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Web: More Lost than Ever

I've built Web apps in ASP, PHP, Perl (with mod_perl and Mason), Python, and Ruby. Just in the Python world, I've used Webware, Aquarium (which I wrote), Zope, Plone, Web.py, Pylons, and Django. I've also used ZPT, Cheetah, Myghty, Mako, Genshi, and Django templates. On the JavaScript side, I've used MochiKit, Dojo, and jQuery, and I've read the docs for YUI, Prototype, and Script.aculo.us. I've written Greasemonkey scripts, and read all the XUL documentation. I've used Apache, Nginx, IIS, and I've even written my own Web server. I've done ecommerce sites, configuration dashboards, XML-RPC services, RESTful Web services, and Ajax apps. I do everything from CSS to scalability. I'm even up to date with the latest books: I've read "JavaScript the Good Parts", "Building Scalable Web Sites", "RESTful Web Services", etc.

After a decade of working with the Web, you might think I'd know it like the back of my hand, but to tell you the truth, I feel more lost than ever. I still haven't found any Web technology that makes building Web apps anything other than a messy, complicated pain in the butt!

Comments

jjinux said…
I like this quote from the "Agile Web Development with Rails" book:

Rails does a great job of integrating Ajax into the regular development flow. It is no harder to make an Ajax link than a regular one, thanks to the wonders of the helpers. What is hard, and will remain hard for a very long time, is making Ajax work efficiently and safely. [p. 605]
metapundit.net said…
So... you're switching to Silverlight?

:)

-Simeon
Anonymous said…
Amen brother!
jjinux said…
Haha, very funny Simeon ;)

Darrin, nice to hear from you ;)
jjinux said…
In all seriousness, I am tempted to give Flex a shot.
Wyatt said…
Man, I was thinking the same thing about Web dev recently and looking at Flex (and OpenLaszlo) too. They look nice (from the outside anyway), but it'd be hard-to-impossible to switch to one of those at work. But at least we're moving on from COBOL, PowerBuilder, and C toward more Java and even more Python.
jjinux said…
You're coding in COBOL? Ok, you win. I'll stop complaining ;)
Wyatt said…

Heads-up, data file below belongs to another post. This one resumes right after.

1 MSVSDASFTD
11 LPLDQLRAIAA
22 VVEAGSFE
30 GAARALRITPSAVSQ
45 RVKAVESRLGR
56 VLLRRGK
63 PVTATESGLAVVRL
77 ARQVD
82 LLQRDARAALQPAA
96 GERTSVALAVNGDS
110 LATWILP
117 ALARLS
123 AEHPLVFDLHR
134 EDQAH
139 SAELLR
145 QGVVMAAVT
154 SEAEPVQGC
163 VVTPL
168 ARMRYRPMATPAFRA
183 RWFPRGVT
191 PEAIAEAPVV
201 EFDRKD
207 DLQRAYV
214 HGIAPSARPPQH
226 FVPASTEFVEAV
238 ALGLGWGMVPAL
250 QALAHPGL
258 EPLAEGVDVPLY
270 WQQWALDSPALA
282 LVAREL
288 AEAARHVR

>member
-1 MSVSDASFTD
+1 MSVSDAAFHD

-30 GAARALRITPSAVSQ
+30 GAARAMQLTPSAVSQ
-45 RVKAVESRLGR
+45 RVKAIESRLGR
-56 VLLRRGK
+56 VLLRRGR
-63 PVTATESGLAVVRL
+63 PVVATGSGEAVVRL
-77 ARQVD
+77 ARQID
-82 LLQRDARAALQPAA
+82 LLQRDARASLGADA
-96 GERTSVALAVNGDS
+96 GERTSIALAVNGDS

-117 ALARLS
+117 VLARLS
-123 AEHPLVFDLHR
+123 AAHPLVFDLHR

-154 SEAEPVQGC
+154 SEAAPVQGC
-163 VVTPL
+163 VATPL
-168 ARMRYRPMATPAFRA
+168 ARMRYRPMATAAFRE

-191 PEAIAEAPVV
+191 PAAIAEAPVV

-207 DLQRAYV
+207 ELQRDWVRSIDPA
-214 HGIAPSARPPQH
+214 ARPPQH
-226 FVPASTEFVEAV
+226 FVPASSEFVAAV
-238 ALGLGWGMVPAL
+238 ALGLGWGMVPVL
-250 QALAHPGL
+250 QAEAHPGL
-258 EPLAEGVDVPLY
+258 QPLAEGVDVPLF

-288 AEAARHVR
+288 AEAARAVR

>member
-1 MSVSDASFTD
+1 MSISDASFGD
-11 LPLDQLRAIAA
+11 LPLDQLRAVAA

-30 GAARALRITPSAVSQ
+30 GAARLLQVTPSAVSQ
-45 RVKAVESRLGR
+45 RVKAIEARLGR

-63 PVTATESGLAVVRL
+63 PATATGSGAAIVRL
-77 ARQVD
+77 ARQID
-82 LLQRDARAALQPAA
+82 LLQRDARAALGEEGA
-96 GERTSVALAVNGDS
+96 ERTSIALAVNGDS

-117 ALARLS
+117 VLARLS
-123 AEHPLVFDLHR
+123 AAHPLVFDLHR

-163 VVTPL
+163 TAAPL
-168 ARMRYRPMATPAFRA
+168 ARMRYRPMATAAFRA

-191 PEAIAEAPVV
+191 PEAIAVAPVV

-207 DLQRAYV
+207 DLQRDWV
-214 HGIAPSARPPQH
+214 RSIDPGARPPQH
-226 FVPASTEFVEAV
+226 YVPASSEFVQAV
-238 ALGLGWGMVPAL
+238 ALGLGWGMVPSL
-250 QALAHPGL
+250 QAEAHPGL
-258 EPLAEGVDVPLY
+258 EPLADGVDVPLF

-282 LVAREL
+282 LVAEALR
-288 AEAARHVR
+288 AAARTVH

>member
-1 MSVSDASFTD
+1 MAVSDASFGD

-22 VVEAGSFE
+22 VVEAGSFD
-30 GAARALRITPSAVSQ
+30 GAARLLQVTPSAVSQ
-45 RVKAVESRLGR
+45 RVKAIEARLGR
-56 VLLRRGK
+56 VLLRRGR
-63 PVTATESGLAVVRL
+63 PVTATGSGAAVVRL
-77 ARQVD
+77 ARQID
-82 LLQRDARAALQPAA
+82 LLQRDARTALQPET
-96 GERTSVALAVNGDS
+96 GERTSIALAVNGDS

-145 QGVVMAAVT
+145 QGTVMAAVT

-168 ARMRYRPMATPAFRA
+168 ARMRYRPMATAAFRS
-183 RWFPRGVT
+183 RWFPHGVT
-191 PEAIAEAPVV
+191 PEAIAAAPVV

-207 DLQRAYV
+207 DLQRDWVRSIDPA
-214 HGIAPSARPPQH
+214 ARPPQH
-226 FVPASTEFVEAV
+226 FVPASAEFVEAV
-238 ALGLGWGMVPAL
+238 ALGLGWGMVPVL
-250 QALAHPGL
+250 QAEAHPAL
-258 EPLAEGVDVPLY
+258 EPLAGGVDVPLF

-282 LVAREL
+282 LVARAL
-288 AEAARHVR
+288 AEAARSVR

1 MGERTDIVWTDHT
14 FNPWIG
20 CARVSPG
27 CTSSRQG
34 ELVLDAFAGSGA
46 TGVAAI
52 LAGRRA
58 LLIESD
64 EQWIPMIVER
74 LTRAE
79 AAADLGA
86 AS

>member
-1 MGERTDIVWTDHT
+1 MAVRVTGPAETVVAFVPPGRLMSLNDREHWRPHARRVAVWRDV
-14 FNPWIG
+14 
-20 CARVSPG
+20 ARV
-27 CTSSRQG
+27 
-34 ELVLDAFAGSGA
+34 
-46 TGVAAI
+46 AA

Not me personally, but we have at least one COBOL program that's being rewritten with Pylons/SQLAlchemy/Ext.
reedobrien said…
I think that building web applications is tedious due to all of the quirks of multiplatform globally available user interfaces. That may improve over time, but developing applications will always be hard, because it is an exercise in knowledge capture of a domain outside of the developers expertise. All of the tools in the world won't make learning simple. If you are a good developer then each project becomes more complex and harder. With that comes the feeling of being lost (and safe, for the books fans.).
metapundit.net said…
JJ said
>In all seriousness, I am tempted to give Flex a shot.

I'm interested in Flex since Bruce Eckel seems to be singing its wonders full-time. The learning curve seems pretty high though if you're on Linux and not wanting to use the GUI Builder (which has been unsupported for Linux anyways... Last release was alpha4 in early 2008).

Switching to Flex would mean only one platform for the fiddly bits of a web app (presuming the flash plugin is identical across browsers). You still have server side languages and datastores to mess with and flex is using a different xml markup, a slightly different Javascript, and still CSS for styles. I don't think there's any getting away from the need to be a generalist using half a dozen different technologies in order to create non-trivial web apps...

-Simeon
jjinux said…
Good comments.
Anonymous said…
We use Flex together with pyAMF and a python server (twisted).


Flex is certainly not perfect and it does have a non trivial learning curve but my goodness you can do some lovely/effective GUIs. We've got everything from radial menus to interactive scatter plots over large datasets (10K dots).

Biggest problem with Flex is having to program in AS3 which is slightly Java-esque and after years of python that's a bit hard to take but the benefits outweigh that problem. We've stuck with it.